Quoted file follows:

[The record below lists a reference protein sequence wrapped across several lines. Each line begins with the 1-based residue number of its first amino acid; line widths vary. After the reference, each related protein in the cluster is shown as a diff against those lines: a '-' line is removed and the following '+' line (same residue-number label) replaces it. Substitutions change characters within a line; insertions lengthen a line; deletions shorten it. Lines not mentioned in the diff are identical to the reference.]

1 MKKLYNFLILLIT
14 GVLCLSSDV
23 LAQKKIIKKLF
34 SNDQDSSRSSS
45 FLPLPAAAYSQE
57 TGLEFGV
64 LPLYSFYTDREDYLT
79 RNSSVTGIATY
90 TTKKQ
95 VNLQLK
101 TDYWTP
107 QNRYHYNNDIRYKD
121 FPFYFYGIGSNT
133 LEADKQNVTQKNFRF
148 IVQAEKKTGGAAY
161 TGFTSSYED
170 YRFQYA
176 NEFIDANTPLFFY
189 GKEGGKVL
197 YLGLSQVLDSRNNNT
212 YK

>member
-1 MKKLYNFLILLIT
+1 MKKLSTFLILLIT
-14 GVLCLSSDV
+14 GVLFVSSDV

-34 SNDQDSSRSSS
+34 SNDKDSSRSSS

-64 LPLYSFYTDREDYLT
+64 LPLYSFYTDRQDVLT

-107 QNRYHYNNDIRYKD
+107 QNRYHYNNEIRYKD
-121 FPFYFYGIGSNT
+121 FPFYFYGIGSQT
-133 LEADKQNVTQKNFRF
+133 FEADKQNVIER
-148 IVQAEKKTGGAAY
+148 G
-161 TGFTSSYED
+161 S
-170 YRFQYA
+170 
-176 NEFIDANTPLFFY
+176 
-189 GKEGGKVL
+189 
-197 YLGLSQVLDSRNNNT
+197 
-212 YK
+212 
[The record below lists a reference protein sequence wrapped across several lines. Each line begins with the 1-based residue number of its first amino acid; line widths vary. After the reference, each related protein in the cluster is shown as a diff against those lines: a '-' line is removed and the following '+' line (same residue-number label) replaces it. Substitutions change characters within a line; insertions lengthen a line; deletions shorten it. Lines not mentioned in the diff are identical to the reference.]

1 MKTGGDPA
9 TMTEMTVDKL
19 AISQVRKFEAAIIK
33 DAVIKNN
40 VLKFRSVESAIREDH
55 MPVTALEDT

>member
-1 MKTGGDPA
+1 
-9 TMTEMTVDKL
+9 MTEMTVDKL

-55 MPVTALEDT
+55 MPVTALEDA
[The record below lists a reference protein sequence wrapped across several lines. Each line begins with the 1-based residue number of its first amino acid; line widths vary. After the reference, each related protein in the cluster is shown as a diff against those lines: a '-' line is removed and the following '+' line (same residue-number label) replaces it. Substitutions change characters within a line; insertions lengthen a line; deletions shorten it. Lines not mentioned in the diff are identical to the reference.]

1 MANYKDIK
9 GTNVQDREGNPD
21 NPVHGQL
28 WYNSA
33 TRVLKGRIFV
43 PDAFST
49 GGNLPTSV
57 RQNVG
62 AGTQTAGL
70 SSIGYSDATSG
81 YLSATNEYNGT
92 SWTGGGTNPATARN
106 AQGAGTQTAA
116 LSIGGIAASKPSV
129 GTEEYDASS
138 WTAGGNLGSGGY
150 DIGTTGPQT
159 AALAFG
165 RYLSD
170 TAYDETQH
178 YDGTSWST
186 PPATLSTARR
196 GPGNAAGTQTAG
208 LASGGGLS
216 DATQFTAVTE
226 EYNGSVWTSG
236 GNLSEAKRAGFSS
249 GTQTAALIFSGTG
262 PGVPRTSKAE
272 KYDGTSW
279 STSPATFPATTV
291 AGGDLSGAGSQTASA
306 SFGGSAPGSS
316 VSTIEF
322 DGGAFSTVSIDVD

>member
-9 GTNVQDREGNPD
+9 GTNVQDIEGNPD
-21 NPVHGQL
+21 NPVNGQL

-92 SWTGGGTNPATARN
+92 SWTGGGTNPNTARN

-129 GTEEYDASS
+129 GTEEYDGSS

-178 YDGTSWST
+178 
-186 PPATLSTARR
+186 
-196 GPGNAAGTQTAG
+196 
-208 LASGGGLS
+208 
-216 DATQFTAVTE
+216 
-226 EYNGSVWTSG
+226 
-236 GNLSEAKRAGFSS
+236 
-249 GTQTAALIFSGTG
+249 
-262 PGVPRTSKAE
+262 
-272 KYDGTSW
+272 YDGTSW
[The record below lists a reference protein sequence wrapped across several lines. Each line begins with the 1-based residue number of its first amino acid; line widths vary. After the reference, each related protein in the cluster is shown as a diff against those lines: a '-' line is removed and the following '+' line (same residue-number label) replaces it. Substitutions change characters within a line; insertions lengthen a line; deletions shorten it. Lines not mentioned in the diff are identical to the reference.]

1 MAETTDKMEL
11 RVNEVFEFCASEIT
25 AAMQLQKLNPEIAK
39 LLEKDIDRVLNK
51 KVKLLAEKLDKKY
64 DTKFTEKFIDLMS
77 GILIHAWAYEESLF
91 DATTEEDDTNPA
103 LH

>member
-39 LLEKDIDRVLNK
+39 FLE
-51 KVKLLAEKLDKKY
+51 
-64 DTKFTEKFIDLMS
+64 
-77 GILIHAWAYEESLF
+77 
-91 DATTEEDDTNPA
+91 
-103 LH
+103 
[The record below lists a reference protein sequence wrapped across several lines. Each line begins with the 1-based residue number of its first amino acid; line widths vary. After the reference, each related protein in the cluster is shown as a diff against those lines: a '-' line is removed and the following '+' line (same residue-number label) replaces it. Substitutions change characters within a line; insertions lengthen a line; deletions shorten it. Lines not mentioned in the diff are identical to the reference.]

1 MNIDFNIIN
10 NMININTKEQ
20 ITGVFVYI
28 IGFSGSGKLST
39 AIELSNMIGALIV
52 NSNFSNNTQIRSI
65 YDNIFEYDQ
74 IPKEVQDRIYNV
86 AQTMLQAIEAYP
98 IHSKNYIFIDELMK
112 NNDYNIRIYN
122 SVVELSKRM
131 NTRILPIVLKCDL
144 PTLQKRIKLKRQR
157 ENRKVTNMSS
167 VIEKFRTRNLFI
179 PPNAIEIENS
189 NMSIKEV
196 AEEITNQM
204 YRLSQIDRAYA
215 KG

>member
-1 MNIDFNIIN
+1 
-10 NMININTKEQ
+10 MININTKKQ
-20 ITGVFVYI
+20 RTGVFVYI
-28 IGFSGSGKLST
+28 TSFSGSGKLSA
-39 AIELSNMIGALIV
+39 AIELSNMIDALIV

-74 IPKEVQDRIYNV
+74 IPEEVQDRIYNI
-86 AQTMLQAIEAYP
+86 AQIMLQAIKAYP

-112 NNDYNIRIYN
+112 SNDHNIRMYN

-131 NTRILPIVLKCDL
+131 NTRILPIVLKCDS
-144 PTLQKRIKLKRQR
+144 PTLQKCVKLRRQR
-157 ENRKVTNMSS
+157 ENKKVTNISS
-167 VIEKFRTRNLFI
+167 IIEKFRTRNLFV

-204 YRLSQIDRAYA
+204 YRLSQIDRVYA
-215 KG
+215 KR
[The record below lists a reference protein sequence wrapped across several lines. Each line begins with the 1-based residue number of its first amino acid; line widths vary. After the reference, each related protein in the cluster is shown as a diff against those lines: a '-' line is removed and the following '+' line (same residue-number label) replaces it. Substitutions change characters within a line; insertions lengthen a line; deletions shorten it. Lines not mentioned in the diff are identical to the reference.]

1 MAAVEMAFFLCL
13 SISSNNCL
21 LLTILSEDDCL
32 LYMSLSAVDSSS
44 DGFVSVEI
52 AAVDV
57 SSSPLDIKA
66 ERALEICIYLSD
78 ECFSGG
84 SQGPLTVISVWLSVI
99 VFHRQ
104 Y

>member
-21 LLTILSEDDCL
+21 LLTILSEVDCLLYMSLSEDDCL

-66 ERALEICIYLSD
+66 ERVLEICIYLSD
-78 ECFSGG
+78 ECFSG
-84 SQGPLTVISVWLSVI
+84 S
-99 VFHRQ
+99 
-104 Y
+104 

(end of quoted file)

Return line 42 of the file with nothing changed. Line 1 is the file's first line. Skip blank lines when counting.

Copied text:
-170 YRFQYA